A nonprofit publication of the Kentucky Center for Public Service Journalism

Rural Blog: Rural residents are having a harder time affording rent; analysis has data for every county

Change in percentage of county residents with severe cost burden for housing in 2010-17(Stateline map; click on the image to enlarge it or click here for the interactive version) It’s getting harder to find affordable housing in rural America. “Nearly one-fourth of the nation’s most rural counties have seen a sizeable increase this decade in the number of households spending at least...

Rural Blog: Loss of environment beat at Ky’s largest newspaper another example of rural reporting decline

Rural areas around the nation get much less attention from metropolitan newspapers these days because the papers’ staffs have shriveled and their focus is largely on their metro area. One example of that is the demise of the environmental beat at the Louisville Courier Journal, Charles Bethea reports for The New Yorker magazine. James Bruggers, environmental reporter at the CJ since 1999, left...

Rural Blog: Appalachian Regional Commission grants $22.8 million to diversify coal country

The Appalachian Regional Commission has announced $22.8 million in grants meant to help the economies of 33 Appalachian communities in nine states hurt by the coal industry’s decline. The awards come from the Partnerships for Opportunity and Workforce and Economic Revitalization Initiative; here’s a list of the biggest awards: Regional workforce council West Alabama Works in Tuscaloosa,...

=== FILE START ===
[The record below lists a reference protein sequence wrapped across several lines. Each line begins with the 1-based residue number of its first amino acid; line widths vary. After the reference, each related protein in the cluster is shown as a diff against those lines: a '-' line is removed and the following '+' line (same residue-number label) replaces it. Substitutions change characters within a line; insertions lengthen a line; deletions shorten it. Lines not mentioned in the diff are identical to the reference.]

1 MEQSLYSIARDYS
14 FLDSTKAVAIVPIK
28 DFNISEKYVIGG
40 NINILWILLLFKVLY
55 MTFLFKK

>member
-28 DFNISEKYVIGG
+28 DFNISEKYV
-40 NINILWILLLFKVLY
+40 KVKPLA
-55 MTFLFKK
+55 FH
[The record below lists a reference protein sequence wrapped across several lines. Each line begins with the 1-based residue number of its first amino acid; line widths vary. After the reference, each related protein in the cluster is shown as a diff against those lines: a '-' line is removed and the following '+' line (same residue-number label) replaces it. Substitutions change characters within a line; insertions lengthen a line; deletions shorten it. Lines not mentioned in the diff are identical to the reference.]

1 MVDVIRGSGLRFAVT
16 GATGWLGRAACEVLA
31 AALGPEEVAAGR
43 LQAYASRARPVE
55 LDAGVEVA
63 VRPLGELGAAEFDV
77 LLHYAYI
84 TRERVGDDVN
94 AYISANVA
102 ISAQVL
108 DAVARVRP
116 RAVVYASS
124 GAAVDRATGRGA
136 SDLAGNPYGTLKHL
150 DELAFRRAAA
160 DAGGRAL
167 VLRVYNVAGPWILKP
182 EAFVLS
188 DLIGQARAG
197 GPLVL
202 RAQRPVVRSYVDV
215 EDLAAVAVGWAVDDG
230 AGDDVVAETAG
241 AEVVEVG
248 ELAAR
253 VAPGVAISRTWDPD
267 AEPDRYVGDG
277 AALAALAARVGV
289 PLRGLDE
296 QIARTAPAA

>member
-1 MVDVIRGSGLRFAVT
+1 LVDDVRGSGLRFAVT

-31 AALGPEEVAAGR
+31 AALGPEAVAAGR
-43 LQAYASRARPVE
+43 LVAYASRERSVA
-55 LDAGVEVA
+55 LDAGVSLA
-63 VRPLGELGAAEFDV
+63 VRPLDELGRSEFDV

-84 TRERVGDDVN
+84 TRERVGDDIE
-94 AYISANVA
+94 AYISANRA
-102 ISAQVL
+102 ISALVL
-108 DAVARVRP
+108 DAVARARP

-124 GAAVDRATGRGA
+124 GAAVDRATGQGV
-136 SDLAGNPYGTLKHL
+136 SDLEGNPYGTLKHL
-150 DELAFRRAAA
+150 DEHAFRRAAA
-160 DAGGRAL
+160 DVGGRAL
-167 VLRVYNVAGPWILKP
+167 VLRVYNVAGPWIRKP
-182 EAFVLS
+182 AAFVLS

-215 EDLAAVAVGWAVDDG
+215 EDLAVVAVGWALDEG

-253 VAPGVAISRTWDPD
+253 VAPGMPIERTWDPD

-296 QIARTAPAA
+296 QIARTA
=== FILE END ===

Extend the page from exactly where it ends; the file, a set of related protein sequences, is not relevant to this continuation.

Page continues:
Rural Blog: Federal hemp legalization opens avenues of promotion and protection for growers, sellers

Federal hemp legalization opens up new avenues of promotion and protection for growers and sellers The legalization of industrial hemp in last year’s Farm Bill has opened up a slew of new avenues for growers of the crop and purveyors of its products to help their operations, Liam Niemeyer reports for Ohio Valley Resource, a public-radio cooperative that serves Kentucky, Ohio and West Virginia. When...

Rural Blog: Trump, McConnell urge TVA not to close two of its oldest coal-fired plants, one in Paradise

The Tennessee Valley Authority’s Paradise Fossil Plant in Muhlenberg County. The town of Paradise, which no longer exists, was made famous in 1971 by John Prine’s eponymous anti-strip mining song. (Photo by Kathleen Cole) President Trump and Senate Majority Leader Mitch McConnell of Kentucky are trying to convince to the federally owned Tennessee Valley Authority not to close two of its...

Holiday traditions have changed, but our roots are still deeply embedded in rural and immigrant America

The Rural Blog American holiday symbolism and tradition have deep rural roots, writes American Farm Bureau columnist The Rural Blog will be on hiatus next week, unless we see something really compelling, and resume regular publishing Jan. 2. We wish you the merriest of Christmases and a happy, prosperous 2019. Robert Giblin Though holiday traditions have changed greatly over the years, its roots are...

Rural Blog: Parts of Kentucky included in new ‘Tornado Alley’ stretching across Southeastern U.S.